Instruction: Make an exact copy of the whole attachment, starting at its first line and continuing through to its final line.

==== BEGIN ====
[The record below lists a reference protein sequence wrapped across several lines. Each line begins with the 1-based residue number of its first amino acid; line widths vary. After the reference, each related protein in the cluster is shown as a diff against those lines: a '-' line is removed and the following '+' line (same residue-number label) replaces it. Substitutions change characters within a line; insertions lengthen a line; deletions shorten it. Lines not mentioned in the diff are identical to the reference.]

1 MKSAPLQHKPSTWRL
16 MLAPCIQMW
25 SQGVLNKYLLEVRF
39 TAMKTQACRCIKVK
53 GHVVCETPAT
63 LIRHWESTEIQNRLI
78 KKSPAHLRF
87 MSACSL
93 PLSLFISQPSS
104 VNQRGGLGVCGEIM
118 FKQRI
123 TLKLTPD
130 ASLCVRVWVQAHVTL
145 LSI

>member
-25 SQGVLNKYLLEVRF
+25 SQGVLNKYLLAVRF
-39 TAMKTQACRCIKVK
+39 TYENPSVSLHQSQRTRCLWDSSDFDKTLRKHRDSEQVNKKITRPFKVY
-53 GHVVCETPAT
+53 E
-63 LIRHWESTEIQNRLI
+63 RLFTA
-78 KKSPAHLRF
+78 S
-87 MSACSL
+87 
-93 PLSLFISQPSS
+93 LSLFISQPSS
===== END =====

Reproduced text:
[The record below lists a reference protein sequence wrapped across several lines. Each line begins with the 1-based residue number of its first amino acid; line widths vary. After the reference, each related protein in the cluster is shown as a diff against those lines: a '-' line is removed and the following '+' line (same residue-number label) replaces it. Substitutions change characters within a line; insertions lengthen a line; deletions shorten it. Lines not mentioned in the diff are identical to the reference.]

1 MKSAPLQHKPSTWRL
16 MLAPCIQMW
25 SQGVLNKYLLEVRF
39 TAMKTQACRCIKVK
53 GHVVCETPAT
63 LIRHWESTEIQNRLI
78 KKSPAHLRF
87 MSACSL
93 PLSLFISQPSS
104 VNQRGGLGVCGEIM
118 FKQRI
123 TLKLTPD
130 ASLCVRVWVQAHVTL
145 LSI

>member
-25 SQGVLNKYLLEVRF
+25 SQGVLNKYLLAVRF
-39 TAMKTQACRCIKVK
+39 TYENPSVSLHQSQRTRCLWDSSDFDKTLRKHRDSEQVNKKITRPFKVY
-53 GHVVCETPAT
+53 E
-63 LIRHWESTEIQNRLI
+63 RLFTA
-78 KKSPAHLRF
+78 S
-87 MSACSL
+87 
-93 PLSLFISQPSS
+93 LSLFISQPSS